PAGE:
That’s not how the system works.

"The police did conduct investigations and sent us two files in relation to the Yemeni kidnapping [Hamza was linked to a terrorist group that killed three Britons in 1998] — this was before I was DPP — and we looked at the files and it was clear that there wasn’t enough evidence to prosecute."

Neither file sent to the CPS included the tapes of the 1999 sermons that later formed the basis of the case for which he was imprisoned.

"I think the way that story is reported… everyone is lumped together as if it’s all their fault: police, courts, prosecutors, Government.

"It’s not really reported that we all have different roles. And that’s not an excuse — it’s essential that we have different roles. An absolute protection.

I mean, if it was the Government making these decisions it would be an absolute disaster.

"We want Parliament to make the laws, the police to conduct investigations, and public prosecutors to prosecute.

"I think it’s a good example of reporting that can disguise the reality of what happened. People could say, the evidence you had in terms of the Yemeni kidnapping was sufficient to prosecute; well it wasn’t.

I’ve looked at the file. You have to be careful not to confuse the desire to prosecute, which many of us have, with the ability to prosecute according to the rules of evidence.

"That’s not to say that as a society we’ve got it right with the preachers of hate.

"It may be that there is a bigger role for the criminal law in this than has been exercised." (See boxout)

He also points out that the CPS simply can’t prosecute on the basis of reports in a newspaper.

Reporters, he notes, don’t want to be witnesses.

Editors don’t want to release material.

"I completely understand that. There’s a personal security issue, but there’s also an ethical issue. Are you a reporter or are you part of an apparatus of prosecution?"

But he cites a current police investigation in which he says newspapers are being "very obstructive".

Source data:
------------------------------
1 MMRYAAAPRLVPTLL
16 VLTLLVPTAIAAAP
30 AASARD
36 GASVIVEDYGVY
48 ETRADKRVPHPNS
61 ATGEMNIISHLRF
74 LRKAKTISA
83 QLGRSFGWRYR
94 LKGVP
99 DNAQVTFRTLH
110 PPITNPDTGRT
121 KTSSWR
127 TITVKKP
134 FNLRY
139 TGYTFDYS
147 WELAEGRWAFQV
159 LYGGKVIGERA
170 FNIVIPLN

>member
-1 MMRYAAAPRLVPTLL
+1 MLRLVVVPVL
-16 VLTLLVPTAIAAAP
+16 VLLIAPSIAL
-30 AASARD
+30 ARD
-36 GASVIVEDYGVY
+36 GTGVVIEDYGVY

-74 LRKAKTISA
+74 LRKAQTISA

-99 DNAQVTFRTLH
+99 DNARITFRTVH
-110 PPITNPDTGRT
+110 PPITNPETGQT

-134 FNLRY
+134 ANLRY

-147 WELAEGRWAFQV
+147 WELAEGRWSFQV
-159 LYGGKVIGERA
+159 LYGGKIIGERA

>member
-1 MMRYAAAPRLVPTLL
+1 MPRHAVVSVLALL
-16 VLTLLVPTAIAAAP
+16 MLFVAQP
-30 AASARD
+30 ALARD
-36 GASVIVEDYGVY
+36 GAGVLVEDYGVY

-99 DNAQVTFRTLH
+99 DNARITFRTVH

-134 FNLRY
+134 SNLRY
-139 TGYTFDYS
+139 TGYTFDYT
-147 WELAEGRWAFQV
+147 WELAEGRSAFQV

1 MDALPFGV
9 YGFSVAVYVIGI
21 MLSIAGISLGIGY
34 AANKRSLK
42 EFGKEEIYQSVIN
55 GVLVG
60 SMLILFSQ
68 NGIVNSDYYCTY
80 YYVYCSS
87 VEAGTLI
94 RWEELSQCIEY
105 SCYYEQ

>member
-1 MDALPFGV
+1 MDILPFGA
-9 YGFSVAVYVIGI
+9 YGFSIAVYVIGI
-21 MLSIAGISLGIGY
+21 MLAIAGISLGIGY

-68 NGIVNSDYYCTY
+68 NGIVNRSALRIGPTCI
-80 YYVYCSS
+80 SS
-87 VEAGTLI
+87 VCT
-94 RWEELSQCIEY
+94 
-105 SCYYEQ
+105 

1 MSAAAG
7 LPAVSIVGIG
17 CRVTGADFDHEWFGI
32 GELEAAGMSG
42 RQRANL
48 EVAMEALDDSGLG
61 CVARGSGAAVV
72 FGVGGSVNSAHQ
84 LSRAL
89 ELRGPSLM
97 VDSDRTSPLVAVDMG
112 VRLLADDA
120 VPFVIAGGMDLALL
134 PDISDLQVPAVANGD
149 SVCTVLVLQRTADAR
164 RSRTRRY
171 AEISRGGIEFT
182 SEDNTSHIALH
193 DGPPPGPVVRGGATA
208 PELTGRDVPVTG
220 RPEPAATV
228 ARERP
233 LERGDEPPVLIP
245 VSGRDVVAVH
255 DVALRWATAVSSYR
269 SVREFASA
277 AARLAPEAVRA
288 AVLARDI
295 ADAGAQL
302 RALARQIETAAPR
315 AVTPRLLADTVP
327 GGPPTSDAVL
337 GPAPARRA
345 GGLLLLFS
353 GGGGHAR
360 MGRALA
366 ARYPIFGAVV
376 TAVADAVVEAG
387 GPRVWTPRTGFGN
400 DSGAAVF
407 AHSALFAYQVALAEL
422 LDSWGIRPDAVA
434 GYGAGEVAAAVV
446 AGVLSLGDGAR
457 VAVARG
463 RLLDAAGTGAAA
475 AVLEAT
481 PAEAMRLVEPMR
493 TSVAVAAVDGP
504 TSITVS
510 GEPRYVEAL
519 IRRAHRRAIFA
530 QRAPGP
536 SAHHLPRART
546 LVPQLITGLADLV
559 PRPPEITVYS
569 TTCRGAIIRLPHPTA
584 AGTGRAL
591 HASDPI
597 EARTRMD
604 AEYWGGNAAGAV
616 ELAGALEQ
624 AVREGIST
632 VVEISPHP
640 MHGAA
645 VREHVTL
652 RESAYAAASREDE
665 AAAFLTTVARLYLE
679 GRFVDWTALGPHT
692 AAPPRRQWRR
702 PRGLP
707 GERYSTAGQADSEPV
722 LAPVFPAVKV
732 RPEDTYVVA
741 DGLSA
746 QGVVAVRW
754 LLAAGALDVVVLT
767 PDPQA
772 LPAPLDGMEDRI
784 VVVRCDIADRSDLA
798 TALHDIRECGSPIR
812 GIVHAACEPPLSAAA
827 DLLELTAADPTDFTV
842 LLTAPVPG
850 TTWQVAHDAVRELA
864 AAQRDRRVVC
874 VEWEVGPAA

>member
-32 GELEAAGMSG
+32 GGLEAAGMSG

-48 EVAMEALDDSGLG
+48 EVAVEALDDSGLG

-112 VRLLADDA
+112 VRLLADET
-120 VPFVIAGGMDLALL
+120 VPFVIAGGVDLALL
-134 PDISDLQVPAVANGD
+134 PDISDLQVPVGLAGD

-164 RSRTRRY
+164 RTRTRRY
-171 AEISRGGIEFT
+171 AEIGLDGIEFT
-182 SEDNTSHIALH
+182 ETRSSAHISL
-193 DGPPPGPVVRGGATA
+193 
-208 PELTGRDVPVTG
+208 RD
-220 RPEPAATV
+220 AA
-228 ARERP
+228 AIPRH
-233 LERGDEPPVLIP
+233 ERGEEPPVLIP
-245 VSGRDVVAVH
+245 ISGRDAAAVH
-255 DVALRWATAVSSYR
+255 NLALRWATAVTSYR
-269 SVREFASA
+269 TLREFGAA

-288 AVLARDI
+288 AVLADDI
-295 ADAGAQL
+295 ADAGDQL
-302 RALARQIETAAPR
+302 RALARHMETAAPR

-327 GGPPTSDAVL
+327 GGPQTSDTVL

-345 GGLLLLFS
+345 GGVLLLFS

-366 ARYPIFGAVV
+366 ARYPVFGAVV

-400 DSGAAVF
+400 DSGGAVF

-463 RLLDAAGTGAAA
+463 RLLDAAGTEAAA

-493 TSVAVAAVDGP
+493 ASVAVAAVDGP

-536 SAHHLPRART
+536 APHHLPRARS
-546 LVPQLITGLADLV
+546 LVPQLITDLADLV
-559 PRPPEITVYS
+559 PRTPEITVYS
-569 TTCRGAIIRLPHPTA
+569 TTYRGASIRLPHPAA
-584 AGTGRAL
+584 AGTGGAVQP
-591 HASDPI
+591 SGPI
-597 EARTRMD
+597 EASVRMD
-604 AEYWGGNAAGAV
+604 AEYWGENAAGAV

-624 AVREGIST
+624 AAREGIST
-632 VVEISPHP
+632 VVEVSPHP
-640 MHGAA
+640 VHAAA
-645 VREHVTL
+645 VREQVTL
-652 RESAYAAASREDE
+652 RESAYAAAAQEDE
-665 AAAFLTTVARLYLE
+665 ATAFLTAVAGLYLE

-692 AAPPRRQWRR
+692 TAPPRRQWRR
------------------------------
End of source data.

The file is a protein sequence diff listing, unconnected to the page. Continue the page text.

"I think journalists need to understand that if all we’ve got is what they’ve seen or heard, it doesn’t make life very easy."

Similarly, he suggests, newspapers have their own work to do on giving criminal justice a fairer hearing.

There are whole areas of the system that can’t answer back — such as judges — he says, who have to take criticism without being able to reply.

"I can reply and I do — whenever I see a story in a newspaper that isn’t fair, I always write a letter. Some papers, as a matter of policy, don’t ever print them.

But most do."

Does he want to name and shame the ones that don’t? "Certainly not — they know who they are."

Macdonald signed up for a three-year stint as DPP, which should end in October. He says he’ll be discussing his future with the Attorney General "quite soon" — an extension is one option.

"There’s quite a lot of pressure in this job. There are good parts and bad parts. I enjoy the job actually.

I wanted to do it precisely because of the transformation that’s taking place here. This is a long road — we’re only in the foothills.

Ask an average person in the street what the CPS does and they won’t know. So we’ve got a long way to go."

Foothills they may be, but it’s still a breath of fresh air having someone in a key public role who is so knowledgeable, enthusiastic and understanding of the media. I’d say it’ll be in our interests if he decides to stick around a while longer.

Abu Hamza and preachers of hate MULTICULTURALISM

"I was quite clear when I started this job that we needed to be quite robust in this area. Abu Hamza is, I hope, a signal of what our priorities ought to be.

Multiculturalism has sometimes been a smokescreen for inactivity. It’s pretty obvious that, at the least, it has caused some confusion. But I have always felt, as a defence lawyer and now as a prosecutor, that there are certain irreducibles beyond multiculturalism. This is an open, liberal society. People want to keep it that way.

People who decide to attack these concepts by stirring up violence engage the criminal law. I have never had any problem with this and everyone needs to be clear that this is our position. It’s why Abu Hamza was prosecuted.

He doesn’t have to live here. But if he wants to, he needs to understand the basics tenets of our society. We don’t want hatred and bigotry designed to stir up violence against people he and his friends don’t happen to like.

At the same time, we have to avoid foolishness. Iqbal Sacranie [leader of the Muslim Council of Britain] was perfectly entitled to say what he did about homosexuals.

I strongly disagreed with him, but that is no ground for criminal prosecution. This is a part of liberalism and tolerance.

Arresting shopkeepers for selling golly dolls is silly and offensive. We should restrict ourselves to dealing with threats of violence and attempts to undermine the personal security of people. These are not acceptable."